“When I was able to save enough money from working in Qatar, my father retired, and we decided to go back to farming and plant corn. We chose to plant Bt corn because there was a market for it,” says Emerson. Based on their estimates, Region 4-A, comprised of five provinces namely Cavite, Laguna, Batangas, Rizal, and Quezon (CALABARZON), can only produce five to eight percent of its total corn requirement. Most of the corn supply comes from the northern parts of the country. This presented an opportunity for them to fill up the market gap in the region.

Planting conventional varieties demands more labor and inputs compared to Bt corn, according to Emerson and Lualhati. Bacillus thuringiensis or Bt corn is a genetically modified (GM) corn variety that is resistant to the Asiatic corn borer. “The conventional corn is prone to pests and diseases, so it constantly needs pesticides, which adds to the production cost. With Bt corn, we mostly spray herbicides, and we only use Fertilizer and Pesticide Authority (FPA)-approved insecticides when needed for insects such as the fall armyworm. Using chemicals are necessary at times but we need to use it properly,” Lualhati further clarifies.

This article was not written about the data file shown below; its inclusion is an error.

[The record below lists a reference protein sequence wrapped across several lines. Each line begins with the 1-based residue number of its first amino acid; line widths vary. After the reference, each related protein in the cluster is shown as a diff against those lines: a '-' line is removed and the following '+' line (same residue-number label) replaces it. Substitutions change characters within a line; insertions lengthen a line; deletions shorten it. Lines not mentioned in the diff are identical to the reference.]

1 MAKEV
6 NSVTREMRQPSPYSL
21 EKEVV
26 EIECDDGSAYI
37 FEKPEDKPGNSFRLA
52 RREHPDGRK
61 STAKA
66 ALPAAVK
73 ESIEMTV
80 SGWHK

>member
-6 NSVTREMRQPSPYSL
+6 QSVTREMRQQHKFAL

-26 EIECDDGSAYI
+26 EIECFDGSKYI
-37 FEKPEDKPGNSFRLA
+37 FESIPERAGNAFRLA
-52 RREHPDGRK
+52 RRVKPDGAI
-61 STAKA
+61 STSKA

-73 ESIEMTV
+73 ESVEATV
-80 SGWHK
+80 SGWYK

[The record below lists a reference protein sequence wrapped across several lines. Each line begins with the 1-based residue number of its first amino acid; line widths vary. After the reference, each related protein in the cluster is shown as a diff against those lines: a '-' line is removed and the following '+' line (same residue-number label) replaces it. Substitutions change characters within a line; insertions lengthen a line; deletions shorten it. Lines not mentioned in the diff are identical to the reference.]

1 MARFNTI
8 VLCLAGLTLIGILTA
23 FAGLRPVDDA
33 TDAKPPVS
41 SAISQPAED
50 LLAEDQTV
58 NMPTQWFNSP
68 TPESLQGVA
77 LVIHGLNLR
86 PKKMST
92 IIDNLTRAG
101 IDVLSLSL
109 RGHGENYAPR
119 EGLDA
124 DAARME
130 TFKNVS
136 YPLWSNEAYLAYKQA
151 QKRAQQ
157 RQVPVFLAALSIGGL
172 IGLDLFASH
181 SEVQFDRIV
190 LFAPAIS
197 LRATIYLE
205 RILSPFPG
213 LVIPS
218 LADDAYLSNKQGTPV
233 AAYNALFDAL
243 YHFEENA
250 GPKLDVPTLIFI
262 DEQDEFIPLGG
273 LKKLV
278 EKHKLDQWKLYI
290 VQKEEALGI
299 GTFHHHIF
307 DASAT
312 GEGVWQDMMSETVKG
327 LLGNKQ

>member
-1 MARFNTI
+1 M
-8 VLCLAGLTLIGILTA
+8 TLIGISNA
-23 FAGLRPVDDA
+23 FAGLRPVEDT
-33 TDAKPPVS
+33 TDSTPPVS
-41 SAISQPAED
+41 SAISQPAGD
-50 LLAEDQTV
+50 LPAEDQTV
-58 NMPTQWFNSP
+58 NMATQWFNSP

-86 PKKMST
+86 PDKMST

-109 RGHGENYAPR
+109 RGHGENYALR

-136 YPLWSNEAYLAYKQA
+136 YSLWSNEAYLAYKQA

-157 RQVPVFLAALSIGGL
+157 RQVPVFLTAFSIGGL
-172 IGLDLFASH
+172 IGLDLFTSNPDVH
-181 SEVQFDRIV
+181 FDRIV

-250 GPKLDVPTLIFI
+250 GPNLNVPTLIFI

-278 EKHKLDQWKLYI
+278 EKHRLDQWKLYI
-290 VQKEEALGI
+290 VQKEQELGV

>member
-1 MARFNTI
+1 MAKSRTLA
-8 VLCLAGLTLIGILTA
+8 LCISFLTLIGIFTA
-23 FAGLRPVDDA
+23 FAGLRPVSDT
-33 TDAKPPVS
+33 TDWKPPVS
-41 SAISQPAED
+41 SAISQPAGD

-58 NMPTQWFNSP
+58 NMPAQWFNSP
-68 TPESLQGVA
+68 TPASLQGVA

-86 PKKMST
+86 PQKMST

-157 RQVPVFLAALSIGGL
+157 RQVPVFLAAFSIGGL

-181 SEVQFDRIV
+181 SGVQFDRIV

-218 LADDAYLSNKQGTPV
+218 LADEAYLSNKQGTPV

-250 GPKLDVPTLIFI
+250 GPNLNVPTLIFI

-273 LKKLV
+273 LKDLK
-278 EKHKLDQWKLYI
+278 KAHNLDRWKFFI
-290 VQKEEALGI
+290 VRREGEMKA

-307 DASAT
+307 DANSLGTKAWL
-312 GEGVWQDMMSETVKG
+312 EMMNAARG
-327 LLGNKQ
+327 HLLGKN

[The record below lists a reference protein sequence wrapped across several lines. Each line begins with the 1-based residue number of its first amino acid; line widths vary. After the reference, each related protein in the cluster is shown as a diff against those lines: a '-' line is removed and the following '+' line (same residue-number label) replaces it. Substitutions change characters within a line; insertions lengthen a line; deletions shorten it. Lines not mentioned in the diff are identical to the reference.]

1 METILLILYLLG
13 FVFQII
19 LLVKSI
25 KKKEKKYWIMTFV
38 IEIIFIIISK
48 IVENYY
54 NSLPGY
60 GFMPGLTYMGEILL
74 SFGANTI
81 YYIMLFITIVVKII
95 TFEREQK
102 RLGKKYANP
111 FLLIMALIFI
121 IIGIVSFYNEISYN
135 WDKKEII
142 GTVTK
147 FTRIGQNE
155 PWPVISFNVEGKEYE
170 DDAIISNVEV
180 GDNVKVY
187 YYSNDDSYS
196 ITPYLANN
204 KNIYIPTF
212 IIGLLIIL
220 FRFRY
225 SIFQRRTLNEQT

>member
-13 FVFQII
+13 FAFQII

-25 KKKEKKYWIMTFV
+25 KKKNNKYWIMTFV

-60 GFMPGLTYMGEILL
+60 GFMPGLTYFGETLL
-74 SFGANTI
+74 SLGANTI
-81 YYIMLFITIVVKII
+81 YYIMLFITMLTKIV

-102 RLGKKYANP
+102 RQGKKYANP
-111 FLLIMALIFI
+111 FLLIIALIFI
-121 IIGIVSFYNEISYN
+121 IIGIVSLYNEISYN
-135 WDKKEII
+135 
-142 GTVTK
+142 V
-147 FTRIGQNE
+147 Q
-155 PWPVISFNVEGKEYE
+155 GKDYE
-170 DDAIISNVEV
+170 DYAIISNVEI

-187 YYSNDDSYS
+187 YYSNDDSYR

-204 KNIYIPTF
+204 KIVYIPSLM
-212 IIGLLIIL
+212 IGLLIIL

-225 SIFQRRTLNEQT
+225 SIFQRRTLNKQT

“Though it costs more compared to non-GMO seeds, the benefits and returns of a higher yield can cover those costs and more.”

They also saw the Bt corn produced better yield than the conventional variety, averaging around six to eight tons per hectare on their best crop season (the average yield for the conventional variety is 2-3 tons per hectare). “Since we are going to pour effort and resources into it, we might as well use high-yielding GM corn seeds. Though it costs more compared to non-GM seeds, the benefits and returns of a higher yield can cover those costs and more,” he notes. “We also promote Bt corn to the farmer-partners of Gintong Butil,” Lualhati adds.